Wow, does State College's Centre Daily Times seem angry. I don't blame them, but still, it seems like they bring out a new pitchfork every week.
Player Development Contracts last either two or four years, and less than a month after a successful 2006, Greenberg announced a four-year agreement with the Pirates...
While the Cardinals packed their equipment for Western New York, Curve Baseball officials greeted their new affiliation with glee...
[Spikes and Altoona Curve managing partner Chuck] Greenberg went as far as saying the Spikes would have extended the PDC beyond 2010 if Major League Baseball rules permitted such an arrangement.
Luckily, baseball doesn’t, and Curve Baseball still has two long years to assess its relationship with the Pirates in State College.
This article is all unfocused anger--it blames Greenberg for signing on with a franchise that has "spent the last 16 years rebuilding," then unflatteringly compares the Pirates' current management team to its former one by pointing out that the Altoona Curve "set attendance records by fielding playoff teams from 2003-2006" under Dave Littlefield's management. (2003-2006 was right in the heart of this 16-year "rebuilding" process, wasn't it?)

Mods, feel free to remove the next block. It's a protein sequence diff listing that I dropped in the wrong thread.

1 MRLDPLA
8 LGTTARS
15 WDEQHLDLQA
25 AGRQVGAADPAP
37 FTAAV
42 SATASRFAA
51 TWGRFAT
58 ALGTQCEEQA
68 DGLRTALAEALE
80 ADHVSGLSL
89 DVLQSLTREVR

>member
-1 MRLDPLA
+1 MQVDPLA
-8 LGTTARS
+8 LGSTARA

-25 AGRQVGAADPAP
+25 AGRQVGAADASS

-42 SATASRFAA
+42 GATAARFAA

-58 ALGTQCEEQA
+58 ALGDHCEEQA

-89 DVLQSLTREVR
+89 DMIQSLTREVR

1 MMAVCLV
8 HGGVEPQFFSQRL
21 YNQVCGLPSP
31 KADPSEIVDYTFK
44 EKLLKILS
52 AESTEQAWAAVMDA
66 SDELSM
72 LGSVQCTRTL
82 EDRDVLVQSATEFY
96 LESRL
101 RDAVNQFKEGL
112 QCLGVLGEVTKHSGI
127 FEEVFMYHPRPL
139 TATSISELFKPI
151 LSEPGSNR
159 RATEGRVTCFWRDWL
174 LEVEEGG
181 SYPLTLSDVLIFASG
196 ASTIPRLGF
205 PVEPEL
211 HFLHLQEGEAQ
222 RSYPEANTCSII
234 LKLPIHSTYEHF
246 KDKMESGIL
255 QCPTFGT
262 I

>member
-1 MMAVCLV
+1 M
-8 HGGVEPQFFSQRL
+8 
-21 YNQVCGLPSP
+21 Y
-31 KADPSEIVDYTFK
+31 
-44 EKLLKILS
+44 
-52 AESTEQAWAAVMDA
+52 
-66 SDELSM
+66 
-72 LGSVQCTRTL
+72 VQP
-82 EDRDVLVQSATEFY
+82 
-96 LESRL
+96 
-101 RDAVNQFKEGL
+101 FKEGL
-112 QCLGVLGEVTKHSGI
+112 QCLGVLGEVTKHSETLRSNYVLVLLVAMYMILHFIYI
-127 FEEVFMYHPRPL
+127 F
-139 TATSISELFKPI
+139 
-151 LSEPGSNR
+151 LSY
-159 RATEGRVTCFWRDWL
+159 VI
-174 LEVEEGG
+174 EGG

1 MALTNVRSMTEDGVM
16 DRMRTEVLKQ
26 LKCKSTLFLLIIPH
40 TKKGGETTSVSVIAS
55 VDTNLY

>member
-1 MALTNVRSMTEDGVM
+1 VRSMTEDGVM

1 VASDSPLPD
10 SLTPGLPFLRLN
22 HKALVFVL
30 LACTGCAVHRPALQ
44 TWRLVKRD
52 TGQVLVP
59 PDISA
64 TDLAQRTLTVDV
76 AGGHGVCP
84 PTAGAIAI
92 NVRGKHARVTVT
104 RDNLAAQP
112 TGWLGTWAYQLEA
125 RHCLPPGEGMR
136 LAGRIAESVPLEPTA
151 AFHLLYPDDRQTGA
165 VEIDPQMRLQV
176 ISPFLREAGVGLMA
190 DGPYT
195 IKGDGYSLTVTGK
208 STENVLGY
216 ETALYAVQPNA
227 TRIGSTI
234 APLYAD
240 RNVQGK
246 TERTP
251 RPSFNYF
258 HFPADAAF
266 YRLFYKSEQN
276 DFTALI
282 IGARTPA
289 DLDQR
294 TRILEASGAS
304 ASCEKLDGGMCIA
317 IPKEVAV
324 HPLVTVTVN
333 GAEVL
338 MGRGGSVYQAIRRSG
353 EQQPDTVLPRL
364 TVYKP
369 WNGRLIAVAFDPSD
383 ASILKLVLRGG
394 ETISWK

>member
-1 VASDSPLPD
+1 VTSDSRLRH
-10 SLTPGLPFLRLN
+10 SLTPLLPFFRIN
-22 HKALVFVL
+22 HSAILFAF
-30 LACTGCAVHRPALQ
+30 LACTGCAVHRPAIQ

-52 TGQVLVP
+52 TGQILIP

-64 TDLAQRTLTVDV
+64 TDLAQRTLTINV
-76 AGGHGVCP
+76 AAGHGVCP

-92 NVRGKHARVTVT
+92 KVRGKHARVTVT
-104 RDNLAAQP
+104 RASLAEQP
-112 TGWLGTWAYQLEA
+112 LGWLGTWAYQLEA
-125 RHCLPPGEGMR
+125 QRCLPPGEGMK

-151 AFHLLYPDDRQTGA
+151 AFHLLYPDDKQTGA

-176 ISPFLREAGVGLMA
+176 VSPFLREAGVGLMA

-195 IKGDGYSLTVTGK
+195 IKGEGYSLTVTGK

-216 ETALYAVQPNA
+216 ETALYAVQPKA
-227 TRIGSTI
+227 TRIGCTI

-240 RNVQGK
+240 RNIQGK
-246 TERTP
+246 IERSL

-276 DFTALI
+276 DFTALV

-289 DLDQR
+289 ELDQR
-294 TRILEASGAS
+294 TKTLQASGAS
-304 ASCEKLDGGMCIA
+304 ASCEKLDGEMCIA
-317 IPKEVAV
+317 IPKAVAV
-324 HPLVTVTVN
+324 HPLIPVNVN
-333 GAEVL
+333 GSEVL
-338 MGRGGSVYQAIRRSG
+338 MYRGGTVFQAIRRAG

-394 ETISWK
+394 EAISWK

The writer also faults the Pirates for not winning at the major league level and therefore failing to prove to State College fans that Spikes prospects "eventually play in significant major-league games," but he doesn't seem to care that Littlefield's methods--the ones that produced those awesome records at Altoona--were a direct cause of the team's failures at the big-league level. If your team sees winning at the minor league level as an important goal, you'll do what Littlefield did: promote players conservatively and draft low-upside college players. You probably won't win at the big-league level, though, because your crafty pitchers and tools-free hitters will hit a wall in the high minors.
At least Greenberg gets it right:
Greenberg blamed the Spikes’ woes on poor drafts and signings by the previous front office, which coincidentally, helped the Double- A Altoona Curve set attendance records by fielding playoff teams from 2003-06.
“It’s the first year of the new regime,” Greenberg said. “There were some very poor drafts that preceded it. The draft this year appears to be strong, the signings from Latin America appear to be strong and there’s every reason to be very upbeat about the quality of players we are going to have in the future.”